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If you hang out for any time among the “fat acceptance” crowd, you’re going to hear the same thing again and again: Fat people talking about going to doctors who refuse to treat what’s wrong, or fail to even diagnose what’s wrong, because they can’t see anything but the fat.
Quoting a story from The New York Times:
Part of the problem, both patients and doctors say, is a reluctance to look beyond a fat person’s weight. Patty Nece, 58, of Alexandria, Va., went to an orthopedist because her hip was aching. She had lost nearly 70 pounds and, although she still had a way to go, was feeling good about herself. Until she saw the doctor.
“He came to the door of the exam room, and I started to tell him my symptoms,” Ms. Nece said. “He said: ‘Let me cut to the chase. You need to lose weight.’”
The doctor, she said, never examined her. But he made a diagnosis, “obesity pain,” and relayed it to her internist. In fact, she later learned, she had progressive scoliosis, a condition not caused by obesity.
My comic strip is silly in its approach, but it’s a serious problem, and one that can make fat people reluctant to visit doctors even for urgently needed health care. And even if we do go, if we wind up with a doctor who only sees the fat, we may not even get the care we need.
For this cartoon, I drew closer to normal human proportions on the figures than I’ve usually been drawing lately. Or, as I privately think of it, drawing “Calvin’s parents proportions” versus “Calvin proportions.” The reason for going “Calvin’s parents” in this strip is pretty simple; it’s sort of hard to make characters clearly thin or fat when drawing those huge-head-tiny-bodies figures.
Over the years, I’ve found that comic strips about discrimination against fat people are the least likely to be accepted by editors or picked up for reprints. So this is definitely a strip that I couldn’t be paid to do if not for my Patreon. Some of the things the internet makes possible are really cool.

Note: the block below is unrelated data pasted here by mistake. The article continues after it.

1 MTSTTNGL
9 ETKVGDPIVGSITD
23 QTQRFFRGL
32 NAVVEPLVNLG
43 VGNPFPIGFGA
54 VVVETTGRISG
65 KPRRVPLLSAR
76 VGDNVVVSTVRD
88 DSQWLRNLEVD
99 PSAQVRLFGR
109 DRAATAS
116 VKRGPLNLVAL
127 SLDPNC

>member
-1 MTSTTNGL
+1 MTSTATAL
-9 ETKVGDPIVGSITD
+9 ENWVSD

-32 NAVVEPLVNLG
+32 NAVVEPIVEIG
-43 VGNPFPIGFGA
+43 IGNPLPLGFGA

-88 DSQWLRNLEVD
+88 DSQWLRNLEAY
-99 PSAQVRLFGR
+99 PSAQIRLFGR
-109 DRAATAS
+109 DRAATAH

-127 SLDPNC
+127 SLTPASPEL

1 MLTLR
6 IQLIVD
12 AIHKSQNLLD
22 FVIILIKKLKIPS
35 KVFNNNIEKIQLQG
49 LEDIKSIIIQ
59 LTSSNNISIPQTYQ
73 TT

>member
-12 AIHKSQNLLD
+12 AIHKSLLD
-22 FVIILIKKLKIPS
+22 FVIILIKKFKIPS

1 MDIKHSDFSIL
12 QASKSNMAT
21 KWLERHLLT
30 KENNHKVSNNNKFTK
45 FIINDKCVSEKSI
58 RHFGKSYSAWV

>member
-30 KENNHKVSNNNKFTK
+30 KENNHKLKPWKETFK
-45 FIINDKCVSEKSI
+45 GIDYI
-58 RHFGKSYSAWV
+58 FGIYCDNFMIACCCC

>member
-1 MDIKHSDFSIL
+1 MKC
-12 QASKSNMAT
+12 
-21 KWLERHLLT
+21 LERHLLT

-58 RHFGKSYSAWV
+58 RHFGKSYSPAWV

TRANSCRIPT OF CARTOON
This cartoon has four panels.
The panel shows a doctor, with thick-framed glasses, neat shoulder-length white hair, and holding a clipboard, in an examining room talking to a patient. The patient is wearing striped pants and a square-collar short sleeved blouse, and has her dark hair in a bun. The patient is sitting on one of those patient examination tables they have in doctors’ offices.
The patient is using her right hand to hold out her left arm, which is not connected to her body, to show it to the doctor.
Important: The doctor is thin, the patient is fat.
The doctor is calm; the patient is also calm, but also concerned.
DOCTOR: Hi, I’m doctor Douglas. What seems to be the problem?
PATIENT: I woke up this morning and my arm had fallen off.
The doctor, still speaking calmly, is looking down at the patient’s body. The patient, still holding her detached left arm in her right hand, looks a bit annoyed.
DOCTOR: Hmmmm…. First thing, let’s get you on a diet.
PATIENT: A diet? To reconnect my arm?
A shot from behind the doctor, looking over the doctor’s photo at the patient. The patient is now quite angry, raising her voice.
DOCTOR: Your weight is the real issue here… How many times a day do you eat fast food?
PATIENT: I’M HERE ABOUT MY ARM!
The doctor, now alone, sits at a desk in an office (desk lamp, degree on wall, books on a shelf). The doctor is typing on a laptop, and looks peeved. Above her, we see words in the air showing what she’s typing.
DOCTOR (writing on laptop): “Patient was uncooperative…”